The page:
Friday, May 12, 2006

Wheel Thoughts Continued

Rim Eyelets – Many rims have eyelets which are visible as a “lip” around the edge of each spoke hole. Rims will come with no eyelets, single eyelets, or double eyelets. Rims with no eyelets have a simple hole through the wall of the rim for the spoke and spoke nipple to pass. Often, the edge of this hole is rough and must be filed smooth by the wheelbuilder. Such spoke holes can damage nipples, and, for this reason, I do not use aluminum nipples with such rims. Brass nipples are fine, but they still require rough edges to be filed smooth to prevent damage.

Rims with “single eyelets” have a separate, smooth ring placed into each spoke hole. This helps to prevent damage to spoke nipples and allows the nipples to turn easily.

Rims with “double eyelets” have a unique socket in which the nipple rests. This socket connects the exterior and interior walls of a double-wall rim to allow both to share the load from each spoke.

Rim Profiles – Rims come in a fairly wide variety of profiles, but most fit into single wall, box section, or aero categories. Most inexpensive rims are single wall rims. These can be steel or aluminum, and the cross-section of such a rim looks like the letter “U.” Single wall rims are generally not available with eyelets. Box section and aero rims with double walls cost a little more but increase the strength of the wheel greatly. For this reason, it is rare to see single wall rims on a handbuilt wheel.

Box section rims have both an interior and an exterior wall. A cross-section of such a rim looks much like a single wall rim with the addition of the second wall connecting the upright portions of the “U.” Box section rims are available with no eyelets, single eyelets, and double eyelets. A variation of the box section rim is the “triple box” section rim which adds to additional walls connecting the interior and exterior walls. The cross-section of these rims looks like a regular box section rim with the “box” divided into three smaller boxes. This design permits the interior and exterior walls to share the load in the same manner as the double eyelet.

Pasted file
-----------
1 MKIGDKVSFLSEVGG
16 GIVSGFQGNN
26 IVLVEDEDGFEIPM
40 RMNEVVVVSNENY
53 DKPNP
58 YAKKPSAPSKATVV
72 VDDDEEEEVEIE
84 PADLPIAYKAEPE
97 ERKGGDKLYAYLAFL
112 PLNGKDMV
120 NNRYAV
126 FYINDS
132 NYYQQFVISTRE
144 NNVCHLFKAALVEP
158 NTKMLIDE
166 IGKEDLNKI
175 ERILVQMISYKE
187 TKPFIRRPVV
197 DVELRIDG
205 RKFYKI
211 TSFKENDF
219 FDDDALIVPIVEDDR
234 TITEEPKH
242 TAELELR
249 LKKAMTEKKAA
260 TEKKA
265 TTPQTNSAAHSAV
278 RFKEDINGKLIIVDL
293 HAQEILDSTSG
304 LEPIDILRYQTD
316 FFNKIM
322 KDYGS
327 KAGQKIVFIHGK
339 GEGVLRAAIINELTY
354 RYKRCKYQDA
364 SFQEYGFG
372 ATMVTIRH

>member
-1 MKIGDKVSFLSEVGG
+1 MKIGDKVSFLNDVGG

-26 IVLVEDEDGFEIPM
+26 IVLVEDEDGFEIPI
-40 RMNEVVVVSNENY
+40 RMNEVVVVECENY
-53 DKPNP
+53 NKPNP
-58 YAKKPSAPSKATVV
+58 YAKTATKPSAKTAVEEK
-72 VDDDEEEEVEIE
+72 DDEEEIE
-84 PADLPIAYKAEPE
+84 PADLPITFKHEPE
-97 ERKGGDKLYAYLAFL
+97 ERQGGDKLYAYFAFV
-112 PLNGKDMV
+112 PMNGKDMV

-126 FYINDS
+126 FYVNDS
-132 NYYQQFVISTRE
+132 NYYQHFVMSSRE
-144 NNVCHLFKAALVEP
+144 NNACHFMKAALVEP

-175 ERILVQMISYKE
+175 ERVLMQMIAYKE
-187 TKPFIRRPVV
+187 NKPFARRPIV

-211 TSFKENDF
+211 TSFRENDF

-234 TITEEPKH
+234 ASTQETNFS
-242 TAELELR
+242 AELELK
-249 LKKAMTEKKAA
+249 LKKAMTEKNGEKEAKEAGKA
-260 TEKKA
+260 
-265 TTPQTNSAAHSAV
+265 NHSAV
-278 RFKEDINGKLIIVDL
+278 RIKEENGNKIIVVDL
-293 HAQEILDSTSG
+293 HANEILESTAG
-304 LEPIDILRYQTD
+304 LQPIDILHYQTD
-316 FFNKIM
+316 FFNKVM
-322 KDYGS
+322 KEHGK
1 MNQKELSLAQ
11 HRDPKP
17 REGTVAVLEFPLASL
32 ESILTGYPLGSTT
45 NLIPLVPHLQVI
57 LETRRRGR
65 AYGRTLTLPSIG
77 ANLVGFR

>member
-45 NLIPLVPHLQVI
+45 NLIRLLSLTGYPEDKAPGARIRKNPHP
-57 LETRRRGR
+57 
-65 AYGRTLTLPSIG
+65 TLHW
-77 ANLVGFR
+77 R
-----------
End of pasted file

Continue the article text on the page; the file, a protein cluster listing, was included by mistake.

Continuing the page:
Aero rims are generally tall and have a triangular cross section. They are not only more aerodynamic than box section or single wall rims, but they are generally quite strong as well. You will often see aero rims built with fewer spokes than box section rims. Aero rims are available with no eyelets or single eyelets, but double eyelets are uncommon.

Rim Anodizing – Most rims on the market today are anodized. Anodizing prevents aluminum rims from corroding. Alternate corrosion prevention treatments are polishing and powder coating. One side effect of anodizing is that it can make the surface of the aluminum more brittle. This effect is greater on rims that are “hard” anodized. These rims can usually be identified by their dark gray color. Some anodized rims will exhibit cracking of the rim around the spoke holes. The solution for some builders has been to use less spoke tension on rims with known issues. However, this technique results in a less durable wheel. For that reason, I do not recommend hard anodized rims and prefer polished or powder coated rims.

More to come . . .

1 comment:

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